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Unequal opportunity, unequal growth

Roy Van der Weide's picture

Inequality can be both good and bad for growth, depending on what inequality and whose growth. Unequal societies may be holding back one segment of the population while helping another. Similarly, high levels of inequality may be due to a variety of factors; some good, some bad for growth.

Trade has been a global force for less poverty and higher incomes

Ana Revenga's picture

In the ongoing debate about the benefits of trade, we must not lose sight of a vital fact. Trade and global integration have raised incomes across the world, while dramatically cutting poverty and global inequality. 

Within some countries, trade has contributed to rising inequality, but that unfortunate result ultimately reflects the need for stronger safety nets and better social and labor programs, not trade protection.

Investment slump clouds growth prospects

Franziska Ohnsorge's picture

Investment growth in emerging market and developing economies has tumbled from 10 percent in 2010 to 3.4 percent in 2015 and was below its long-term average in nearly 70 percent of emerging an developing economies in 2015. This slowing trend is expected to persist, and is occurring despite large unmet investment needs, including substantial gaps in infrastructure, education, and health systems.

Jason Furman speaks on inclusive growth in the US

Vamsee Kanchi's picture

Jason Furman, appointed by President Barack Obama as the Chairman of the Council of Economic Affairs, spoke yesterday at the World Bank about inclusive growth in the US. Furman said that average income for the bottom 90% grew strongly across all OECD countries starting in the 1950s, but has flattened in the US since the ‘70s. Furthermore, Furman added that capital income contributes more to overall inequality towards the upper end of the American income distribution.

Furman also pointed out that starting in 2000, labor share in US income started falling, largely because of globalization.

Protecting the vulnerable during crisis and disaster: Part II Ethiopia’s Productive Safety Net Program

Matt Hobson's picture

The following post is a part of a series that discusses 'managing risk for development,' the theme of the World Bank’s upcoming World Development Report 2014.

Despite more than 19 episodes of severe food shortage in Ethiopia since 1895, it was the dramatic images of famines in 1972 and 1984 which came to the world’s attention and (wrongly) made Ethiopia synonymous with drought and famine. Despite consistent food shortages in Ethiopia for decades, it only became clear in the run-up to the 2002/3 drought that, while the humanitarian system appeared to be saving lives, it was proving to be ineffective in saving livelihoods and managing risks effectively. In essence, rural Ethiopians had faced chronic food insecurity for decades, but were receiving ‘treatment’ for transitory food insecurity. In part as a result of this misdiagnosis, rural Ethiopians were becoming increasingly less resilient to drought and were unable to manage risks effectively. This realization prompted the birth of the Productive Safety Net Programme (PSNP).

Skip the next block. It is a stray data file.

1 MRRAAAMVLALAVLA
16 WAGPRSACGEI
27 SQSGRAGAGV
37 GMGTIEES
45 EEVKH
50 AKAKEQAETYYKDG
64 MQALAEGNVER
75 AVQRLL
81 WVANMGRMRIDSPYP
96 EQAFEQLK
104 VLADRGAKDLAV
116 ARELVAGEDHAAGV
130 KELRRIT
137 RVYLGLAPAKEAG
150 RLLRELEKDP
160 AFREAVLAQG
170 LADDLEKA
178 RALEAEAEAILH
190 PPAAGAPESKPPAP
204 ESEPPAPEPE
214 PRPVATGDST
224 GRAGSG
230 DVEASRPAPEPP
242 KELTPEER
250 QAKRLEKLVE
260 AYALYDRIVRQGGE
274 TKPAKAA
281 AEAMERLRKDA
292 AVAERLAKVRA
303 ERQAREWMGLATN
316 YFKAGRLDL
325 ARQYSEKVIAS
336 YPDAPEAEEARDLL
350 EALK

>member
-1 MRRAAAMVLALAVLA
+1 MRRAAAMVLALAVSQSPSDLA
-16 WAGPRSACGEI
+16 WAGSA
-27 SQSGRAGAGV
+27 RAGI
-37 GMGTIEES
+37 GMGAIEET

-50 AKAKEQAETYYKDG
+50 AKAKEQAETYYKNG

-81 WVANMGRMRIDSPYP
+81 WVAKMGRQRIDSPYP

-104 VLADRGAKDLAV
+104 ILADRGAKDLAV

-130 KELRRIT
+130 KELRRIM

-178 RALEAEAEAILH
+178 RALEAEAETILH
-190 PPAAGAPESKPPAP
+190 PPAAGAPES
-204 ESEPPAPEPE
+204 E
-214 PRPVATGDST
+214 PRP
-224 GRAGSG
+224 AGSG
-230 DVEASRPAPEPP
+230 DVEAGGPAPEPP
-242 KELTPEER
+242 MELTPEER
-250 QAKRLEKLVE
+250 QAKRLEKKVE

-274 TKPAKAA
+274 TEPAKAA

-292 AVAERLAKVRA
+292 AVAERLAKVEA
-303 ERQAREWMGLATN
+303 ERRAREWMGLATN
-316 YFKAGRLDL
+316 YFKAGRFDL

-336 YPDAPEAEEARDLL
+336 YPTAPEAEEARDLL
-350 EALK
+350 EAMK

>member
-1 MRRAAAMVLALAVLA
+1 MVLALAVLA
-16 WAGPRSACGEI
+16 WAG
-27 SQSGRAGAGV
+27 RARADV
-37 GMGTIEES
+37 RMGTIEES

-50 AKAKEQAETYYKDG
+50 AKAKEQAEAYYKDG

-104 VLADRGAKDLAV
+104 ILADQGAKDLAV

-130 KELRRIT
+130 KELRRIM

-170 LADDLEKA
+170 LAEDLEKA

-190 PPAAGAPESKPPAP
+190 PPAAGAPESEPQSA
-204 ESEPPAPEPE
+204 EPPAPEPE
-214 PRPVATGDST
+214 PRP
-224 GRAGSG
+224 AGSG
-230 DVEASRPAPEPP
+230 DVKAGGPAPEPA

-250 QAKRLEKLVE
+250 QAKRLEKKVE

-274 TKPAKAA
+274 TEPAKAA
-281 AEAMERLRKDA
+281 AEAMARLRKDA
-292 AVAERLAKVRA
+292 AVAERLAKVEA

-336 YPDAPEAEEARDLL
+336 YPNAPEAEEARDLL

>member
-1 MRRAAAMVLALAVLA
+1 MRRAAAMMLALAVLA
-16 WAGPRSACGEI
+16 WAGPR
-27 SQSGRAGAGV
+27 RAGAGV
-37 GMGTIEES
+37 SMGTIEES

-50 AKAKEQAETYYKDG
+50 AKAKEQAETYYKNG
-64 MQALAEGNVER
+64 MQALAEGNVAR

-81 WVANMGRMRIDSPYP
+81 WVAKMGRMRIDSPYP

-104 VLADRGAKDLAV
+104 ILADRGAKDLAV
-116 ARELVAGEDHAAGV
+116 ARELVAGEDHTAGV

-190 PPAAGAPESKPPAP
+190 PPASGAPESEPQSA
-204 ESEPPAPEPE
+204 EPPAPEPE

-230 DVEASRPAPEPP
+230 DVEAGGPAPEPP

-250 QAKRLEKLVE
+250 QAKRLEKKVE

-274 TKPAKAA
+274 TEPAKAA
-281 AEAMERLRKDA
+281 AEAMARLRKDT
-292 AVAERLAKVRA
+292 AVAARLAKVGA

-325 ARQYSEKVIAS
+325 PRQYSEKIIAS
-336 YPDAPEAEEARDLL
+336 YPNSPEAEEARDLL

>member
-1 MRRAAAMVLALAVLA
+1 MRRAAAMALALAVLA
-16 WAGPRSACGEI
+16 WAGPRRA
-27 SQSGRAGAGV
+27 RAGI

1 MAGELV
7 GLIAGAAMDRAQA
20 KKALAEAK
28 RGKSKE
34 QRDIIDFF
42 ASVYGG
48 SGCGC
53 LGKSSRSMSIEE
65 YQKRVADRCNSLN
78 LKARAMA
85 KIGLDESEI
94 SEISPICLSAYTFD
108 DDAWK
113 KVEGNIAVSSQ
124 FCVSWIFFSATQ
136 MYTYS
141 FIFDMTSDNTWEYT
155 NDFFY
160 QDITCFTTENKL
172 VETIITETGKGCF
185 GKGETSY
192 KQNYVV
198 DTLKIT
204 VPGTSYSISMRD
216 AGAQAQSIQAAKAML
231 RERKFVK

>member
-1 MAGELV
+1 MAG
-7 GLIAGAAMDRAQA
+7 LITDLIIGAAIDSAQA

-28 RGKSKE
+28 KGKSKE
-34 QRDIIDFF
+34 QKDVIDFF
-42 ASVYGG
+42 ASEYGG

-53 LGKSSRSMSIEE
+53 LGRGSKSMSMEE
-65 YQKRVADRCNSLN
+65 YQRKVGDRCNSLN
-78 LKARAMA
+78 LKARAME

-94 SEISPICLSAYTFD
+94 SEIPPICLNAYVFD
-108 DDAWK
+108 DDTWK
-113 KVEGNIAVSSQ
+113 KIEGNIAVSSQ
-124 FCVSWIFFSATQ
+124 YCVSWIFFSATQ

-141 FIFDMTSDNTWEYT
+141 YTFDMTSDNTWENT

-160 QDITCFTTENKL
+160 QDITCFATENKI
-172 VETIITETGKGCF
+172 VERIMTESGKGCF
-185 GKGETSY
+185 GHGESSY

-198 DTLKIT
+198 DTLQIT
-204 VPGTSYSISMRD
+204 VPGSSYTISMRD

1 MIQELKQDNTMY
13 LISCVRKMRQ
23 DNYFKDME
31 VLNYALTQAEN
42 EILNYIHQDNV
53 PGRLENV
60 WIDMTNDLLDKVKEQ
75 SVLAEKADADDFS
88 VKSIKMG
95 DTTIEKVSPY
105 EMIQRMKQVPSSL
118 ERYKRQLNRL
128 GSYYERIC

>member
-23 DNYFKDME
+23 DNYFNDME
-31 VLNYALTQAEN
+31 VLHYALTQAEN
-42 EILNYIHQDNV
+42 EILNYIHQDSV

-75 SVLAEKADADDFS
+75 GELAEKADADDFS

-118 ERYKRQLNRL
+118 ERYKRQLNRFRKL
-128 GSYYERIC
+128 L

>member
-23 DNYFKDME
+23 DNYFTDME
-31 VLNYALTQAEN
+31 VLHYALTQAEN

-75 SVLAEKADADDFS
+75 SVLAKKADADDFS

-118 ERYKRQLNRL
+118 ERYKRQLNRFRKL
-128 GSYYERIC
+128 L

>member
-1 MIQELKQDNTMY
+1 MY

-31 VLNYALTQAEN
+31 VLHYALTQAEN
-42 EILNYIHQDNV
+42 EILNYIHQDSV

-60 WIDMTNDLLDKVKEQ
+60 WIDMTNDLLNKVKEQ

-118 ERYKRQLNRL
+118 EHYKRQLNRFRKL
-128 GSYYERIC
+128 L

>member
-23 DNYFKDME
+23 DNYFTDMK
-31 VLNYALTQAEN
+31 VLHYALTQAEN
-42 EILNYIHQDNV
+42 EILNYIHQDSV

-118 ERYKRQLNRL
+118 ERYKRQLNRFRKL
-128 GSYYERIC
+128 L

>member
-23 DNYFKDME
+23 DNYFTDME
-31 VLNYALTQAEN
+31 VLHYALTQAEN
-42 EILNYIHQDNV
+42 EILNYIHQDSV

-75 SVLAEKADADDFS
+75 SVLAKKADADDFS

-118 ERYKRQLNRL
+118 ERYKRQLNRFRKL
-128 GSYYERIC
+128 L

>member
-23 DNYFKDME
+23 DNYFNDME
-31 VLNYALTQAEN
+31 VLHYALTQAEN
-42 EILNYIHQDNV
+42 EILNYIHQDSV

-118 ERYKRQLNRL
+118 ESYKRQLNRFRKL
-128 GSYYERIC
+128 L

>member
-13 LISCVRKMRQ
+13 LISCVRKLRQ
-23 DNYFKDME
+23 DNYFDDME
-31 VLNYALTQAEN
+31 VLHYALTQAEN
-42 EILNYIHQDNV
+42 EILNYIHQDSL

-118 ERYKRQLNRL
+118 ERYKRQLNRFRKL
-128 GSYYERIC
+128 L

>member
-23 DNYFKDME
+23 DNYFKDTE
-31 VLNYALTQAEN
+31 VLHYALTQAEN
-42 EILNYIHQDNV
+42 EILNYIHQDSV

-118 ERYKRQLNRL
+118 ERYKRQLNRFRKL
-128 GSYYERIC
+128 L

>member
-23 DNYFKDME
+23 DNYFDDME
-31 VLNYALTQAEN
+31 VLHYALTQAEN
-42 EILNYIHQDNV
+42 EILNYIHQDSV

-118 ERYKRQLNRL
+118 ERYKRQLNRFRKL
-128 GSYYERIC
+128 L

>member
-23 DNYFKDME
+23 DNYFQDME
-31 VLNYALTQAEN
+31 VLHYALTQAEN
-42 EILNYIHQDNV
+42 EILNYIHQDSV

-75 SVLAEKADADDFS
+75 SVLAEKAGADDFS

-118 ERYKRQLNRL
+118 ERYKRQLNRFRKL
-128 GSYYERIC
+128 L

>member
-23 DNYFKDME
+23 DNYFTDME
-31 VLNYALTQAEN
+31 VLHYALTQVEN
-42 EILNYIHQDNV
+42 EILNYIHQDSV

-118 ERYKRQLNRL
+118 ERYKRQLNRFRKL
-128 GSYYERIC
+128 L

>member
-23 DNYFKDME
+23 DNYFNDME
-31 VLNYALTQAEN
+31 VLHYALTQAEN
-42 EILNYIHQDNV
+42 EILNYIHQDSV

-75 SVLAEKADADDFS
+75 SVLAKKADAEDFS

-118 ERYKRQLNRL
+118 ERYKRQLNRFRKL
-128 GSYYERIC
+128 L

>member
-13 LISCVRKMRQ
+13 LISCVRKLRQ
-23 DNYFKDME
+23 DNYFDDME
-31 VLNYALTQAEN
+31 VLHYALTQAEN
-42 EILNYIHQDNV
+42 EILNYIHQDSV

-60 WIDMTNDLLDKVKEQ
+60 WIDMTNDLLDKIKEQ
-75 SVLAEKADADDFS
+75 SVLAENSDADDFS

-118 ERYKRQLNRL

March Madness or Spring Awakening?

John Wilson's picture

APEC and New Beginnings in Trade

The first Senior Officials’ Meeting (SOM I) of Asia-Pacific Economics Cooperation (APEC) concluded earlier this month in Washington D.C. The APEC 2011 agenda now swings into full action. The member economies in the region are looking for ways to reaffirm APEC’s reputation for innovative economic integration initiatives – and the means by which to stave off new hiccups in the region’s economic recovery.  In particular, the new APEC Supply Chain Connectivity Initiative (SCI) holds real promise as a dynamic successor to APEC’s successful Trade Facilitation Action Plans, which resulted in significant trade cost reductions across the region. 
 

As a testament to the dynamism and ambition behind the trade-related policy goals of APEC – the United States, as APEC 2011 Chair, and the World Bank are working with APEC to build a platform to expand trade through research, data, and capacity building – with direct participation of private sector firms. Fedex is with us in this new venture. Is this March madness – yet another attempt to forge alliances where goals are shared but sustaining momentum proves tough?  Or is it a spring awakening that data, research, and direct partnerships with firms to build in this area provides the real anchor for taking action to assist developing countries tackle trade costs at their source?  I suggest it is the latter.